|The third excerpt represents the element of Water. It speaks of pure spiritual influences and feelings of love, and is drawn from Memories and Portraits by Robert Louis Stevenson:
uncertainty of the boy as he handled and lingered and doated on
these bundles of delight; there was a physical pleasure in the
sight and touch of them which he would jealously prolong; and when
at length the deed was done, the play selected, and the impatient
shopman had brushed the rest into the gray portfolio, and the boy
was forth again, a little late for dinner, the lamps springing into
light in the blue winter's even, and THE MILLER, or THE ROVER, or
some kindred drama clutched against his side - on what gay feet he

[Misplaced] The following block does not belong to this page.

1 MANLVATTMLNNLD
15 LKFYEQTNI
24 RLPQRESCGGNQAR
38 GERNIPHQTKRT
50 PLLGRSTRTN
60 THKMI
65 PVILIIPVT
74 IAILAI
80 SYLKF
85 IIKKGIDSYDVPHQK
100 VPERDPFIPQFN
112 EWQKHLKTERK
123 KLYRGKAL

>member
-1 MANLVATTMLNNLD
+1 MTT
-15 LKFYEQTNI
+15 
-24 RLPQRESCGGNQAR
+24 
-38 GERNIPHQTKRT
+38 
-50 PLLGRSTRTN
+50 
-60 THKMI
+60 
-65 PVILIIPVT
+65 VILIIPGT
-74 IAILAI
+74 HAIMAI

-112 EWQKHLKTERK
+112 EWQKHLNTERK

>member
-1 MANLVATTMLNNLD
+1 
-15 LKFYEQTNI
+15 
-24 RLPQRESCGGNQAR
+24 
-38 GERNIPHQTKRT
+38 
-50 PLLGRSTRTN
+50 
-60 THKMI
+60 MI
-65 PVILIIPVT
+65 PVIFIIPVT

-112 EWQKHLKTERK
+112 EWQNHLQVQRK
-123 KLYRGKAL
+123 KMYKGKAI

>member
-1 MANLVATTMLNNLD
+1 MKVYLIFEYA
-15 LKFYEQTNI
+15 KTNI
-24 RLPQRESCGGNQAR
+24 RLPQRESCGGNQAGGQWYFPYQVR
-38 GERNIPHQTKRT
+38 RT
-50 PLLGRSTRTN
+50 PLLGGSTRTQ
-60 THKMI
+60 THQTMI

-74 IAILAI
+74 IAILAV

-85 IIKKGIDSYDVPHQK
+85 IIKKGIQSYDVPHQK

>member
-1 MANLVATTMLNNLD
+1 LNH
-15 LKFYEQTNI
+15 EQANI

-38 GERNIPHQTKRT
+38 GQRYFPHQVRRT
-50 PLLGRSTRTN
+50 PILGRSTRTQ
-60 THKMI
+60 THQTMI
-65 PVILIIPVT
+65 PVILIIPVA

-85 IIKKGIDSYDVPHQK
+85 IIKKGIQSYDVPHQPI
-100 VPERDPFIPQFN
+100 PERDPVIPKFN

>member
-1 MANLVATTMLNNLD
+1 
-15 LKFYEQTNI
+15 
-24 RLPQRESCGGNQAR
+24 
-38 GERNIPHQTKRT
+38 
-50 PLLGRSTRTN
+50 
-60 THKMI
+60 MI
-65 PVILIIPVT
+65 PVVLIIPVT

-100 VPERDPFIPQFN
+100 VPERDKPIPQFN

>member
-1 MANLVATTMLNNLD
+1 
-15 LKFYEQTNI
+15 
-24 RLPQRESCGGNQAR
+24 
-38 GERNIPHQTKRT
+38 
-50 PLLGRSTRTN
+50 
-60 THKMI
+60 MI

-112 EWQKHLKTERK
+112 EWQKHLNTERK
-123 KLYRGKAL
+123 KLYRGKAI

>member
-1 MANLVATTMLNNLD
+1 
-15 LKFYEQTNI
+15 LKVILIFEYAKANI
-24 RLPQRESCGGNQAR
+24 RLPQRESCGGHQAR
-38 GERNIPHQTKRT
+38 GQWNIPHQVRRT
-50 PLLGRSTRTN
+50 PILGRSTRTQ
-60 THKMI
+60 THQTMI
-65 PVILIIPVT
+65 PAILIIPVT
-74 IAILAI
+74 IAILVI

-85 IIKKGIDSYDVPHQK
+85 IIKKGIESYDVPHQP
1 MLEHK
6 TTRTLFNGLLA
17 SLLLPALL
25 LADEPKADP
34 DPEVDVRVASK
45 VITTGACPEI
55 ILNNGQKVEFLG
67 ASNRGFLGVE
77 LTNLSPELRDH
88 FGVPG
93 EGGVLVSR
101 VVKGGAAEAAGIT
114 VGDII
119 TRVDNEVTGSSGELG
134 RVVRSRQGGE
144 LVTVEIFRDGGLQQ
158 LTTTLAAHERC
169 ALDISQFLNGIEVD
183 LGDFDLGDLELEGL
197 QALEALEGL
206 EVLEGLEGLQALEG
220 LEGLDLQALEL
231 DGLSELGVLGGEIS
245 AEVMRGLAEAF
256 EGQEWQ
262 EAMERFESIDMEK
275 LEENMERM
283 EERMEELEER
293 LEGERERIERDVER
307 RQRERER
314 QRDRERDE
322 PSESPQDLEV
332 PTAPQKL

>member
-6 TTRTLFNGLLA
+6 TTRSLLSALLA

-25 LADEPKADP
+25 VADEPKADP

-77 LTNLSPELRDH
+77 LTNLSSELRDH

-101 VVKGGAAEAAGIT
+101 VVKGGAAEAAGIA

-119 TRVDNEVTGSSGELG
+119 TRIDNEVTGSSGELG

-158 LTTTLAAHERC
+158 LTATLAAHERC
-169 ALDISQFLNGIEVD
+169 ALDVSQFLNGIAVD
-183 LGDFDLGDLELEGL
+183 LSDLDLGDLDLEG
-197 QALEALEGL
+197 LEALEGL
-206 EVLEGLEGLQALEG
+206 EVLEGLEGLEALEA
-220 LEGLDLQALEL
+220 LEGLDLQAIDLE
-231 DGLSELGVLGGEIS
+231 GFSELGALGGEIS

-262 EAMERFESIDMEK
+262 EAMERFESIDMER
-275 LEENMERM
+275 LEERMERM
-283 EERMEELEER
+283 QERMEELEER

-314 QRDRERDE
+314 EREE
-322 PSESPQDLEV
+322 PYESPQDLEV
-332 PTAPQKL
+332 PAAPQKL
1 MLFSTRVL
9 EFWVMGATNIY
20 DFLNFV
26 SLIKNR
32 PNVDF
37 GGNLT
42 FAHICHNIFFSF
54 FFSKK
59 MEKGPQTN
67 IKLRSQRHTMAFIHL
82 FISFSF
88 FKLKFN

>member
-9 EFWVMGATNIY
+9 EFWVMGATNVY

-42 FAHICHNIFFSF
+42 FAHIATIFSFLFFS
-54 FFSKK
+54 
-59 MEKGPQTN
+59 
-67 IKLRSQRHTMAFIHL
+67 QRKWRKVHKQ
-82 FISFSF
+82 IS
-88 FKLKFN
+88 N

ran, and how he laughed aloud in exultation! I can hear that
laughter still. Out of all the years of my life, I can recall but
one home-coming to compare with these, and that was on the night
|The fourth excerpt represents the element of Earth. It speaks of physical influences and the impact of the unseen on the visible world, and is drawn from The Illustrious Gaudissart by Honore de Balzac:
the bridge of La Cise. The brave Vernier came near shooting a cow
which was peaceably feeding by the roadside.
"Ah, you fired in the air!" cried Gaudissart.
At these words the enemies embraced.
"Monsieur," said the traveller, "your joke was rather rough, but it
was a good one for all that. I am sorry I apostrophized you: I was
excited. I regard you as a man of honor."
"Monsieur, we take twenty subscriptions to the 'Children's Journal,'"
replied the dyer, still pale.
"That being so," said Gaudissart, "why shouldn't we all breakfast
together? Men who fight are always the ones to come to a good